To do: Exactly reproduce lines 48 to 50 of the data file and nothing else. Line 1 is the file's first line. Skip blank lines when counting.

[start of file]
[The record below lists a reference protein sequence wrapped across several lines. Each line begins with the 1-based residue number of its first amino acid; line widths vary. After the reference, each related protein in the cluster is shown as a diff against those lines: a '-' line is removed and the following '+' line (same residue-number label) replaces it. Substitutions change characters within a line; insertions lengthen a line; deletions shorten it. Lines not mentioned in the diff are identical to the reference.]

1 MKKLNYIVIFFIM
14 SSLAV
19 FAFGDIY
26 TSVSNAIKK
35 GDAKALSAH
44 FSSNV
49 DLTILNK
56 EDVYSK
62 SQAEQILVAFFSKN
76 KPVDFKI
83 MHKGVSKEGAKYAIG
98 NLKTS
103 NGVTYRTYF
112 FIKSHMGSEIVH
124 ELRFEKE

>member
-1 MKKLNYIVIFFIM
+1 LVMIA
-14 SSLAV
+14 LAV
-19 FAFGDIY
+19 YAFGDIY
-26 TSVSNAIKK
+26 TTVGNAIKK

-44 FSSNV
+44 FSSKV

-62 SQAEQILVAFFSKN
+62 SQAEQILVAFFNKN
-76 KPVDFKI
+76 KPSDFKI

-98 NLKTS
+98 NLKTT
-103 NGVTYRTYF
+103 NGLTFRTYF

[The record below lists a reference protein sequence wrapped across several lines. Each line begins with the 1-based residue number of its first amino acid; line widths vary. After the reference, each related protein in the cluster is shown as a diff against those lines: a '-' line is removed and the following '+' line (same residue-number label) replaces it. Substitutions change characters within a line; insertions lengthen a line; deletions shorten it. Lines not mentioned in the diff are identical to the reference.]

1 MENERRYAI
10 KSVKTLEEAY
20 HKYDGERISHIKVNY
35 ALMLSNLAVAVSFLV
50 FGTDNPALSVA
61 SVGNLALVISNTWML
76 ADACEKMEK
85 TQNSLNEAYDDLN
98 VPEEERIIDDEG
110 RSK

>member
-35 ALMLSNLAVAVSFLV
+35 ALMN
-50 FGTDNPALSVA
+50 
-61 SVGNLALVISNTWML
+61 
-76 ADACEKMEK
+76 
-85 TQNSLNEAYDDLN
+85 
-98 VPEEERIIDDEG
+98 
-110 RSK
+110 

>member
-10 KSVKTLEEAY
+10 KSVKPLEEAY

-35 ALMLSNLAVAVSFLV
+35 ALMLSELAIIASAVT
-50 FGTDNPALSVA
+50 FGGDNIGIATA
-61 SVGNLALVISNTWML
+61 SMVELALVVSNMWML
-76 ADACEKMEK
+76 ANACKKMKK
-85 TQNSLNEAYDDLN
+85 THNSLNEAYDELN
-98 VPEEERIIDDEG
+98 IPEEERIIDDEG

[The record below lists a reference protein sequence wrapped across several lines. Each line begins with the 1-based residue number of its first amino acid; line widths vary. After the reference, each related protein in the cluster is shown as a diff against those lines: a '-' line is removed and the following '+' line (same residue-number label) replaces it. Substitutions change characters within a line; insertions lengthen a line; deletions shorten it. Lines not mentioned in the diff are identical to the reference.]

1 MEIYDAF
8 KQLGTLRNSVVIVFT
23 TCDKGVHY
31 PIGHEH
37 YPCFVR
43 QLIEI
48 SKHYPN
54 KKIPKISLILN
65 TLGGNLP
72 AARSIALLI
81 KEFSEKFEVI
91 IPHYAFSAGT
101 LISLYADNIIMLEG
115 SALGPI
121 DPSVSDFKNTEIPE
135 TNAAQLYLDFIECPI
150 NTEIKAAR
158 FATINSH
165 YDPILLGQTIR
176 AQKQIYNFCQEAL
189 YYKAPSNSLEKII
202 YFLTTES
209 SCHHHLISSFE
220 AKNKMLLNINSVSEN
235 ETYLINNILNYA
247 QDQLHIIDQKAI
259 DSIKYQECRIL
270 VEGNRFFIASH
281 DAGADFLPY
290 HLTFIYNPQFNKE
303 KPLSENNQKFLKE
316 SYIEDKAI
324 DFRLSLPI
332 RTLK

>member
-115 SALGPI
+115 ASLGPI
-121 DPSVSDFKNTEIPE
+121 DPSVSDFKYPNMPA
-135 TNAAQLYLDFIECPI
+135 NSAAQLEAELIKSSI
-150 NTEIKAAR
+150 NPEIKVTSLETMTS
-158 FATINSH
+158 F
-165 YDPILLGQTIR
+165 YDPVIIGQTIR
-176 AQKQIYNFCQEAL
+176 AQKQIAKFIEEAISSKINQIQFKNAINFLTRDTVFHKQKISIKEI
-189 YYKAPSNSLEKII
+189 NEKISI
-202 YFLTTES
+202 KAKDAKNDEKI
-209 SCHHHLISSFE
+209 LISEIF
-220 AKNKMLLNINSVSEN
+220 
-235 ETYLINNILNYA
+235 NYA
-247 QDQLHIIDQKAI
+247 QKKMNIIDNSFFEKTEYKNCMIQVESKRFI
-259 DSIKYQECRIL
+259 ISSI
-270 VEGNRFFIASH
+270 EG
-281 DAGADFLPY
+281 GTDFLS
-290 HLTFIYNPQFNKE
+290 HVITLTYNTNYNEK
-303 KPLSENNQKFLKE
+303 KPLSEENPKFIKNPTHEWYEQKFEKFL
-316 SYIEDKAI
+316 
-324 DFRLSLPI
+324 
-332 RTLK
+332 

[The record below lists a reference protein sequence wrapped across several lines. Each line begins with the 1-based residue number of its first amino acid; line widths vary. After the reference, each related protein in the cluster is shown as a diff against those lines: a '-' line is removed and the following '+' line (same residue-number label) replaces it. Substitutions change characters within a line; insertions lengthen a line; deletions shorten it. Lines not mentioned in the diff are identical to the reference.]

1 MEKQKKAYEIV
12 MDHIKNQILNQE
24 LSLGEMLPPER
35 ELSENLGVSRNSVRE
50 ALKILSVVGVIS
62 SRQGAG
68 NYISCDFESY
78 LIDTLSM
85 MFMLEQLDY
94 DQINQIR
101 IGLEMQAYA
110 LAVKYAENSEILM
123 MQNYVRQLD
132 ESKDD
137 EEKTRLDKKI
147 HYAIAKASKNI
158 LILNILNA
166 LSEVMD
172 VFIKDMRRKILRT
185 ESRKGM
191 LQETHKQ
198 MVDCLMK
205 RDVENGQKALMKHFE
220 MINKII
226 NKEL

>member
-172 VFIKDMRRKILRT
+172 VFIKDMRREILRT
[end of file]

-35 ALMLSNLAVAVSFLV
+35 ALMN
-50 FGTDNPALSVA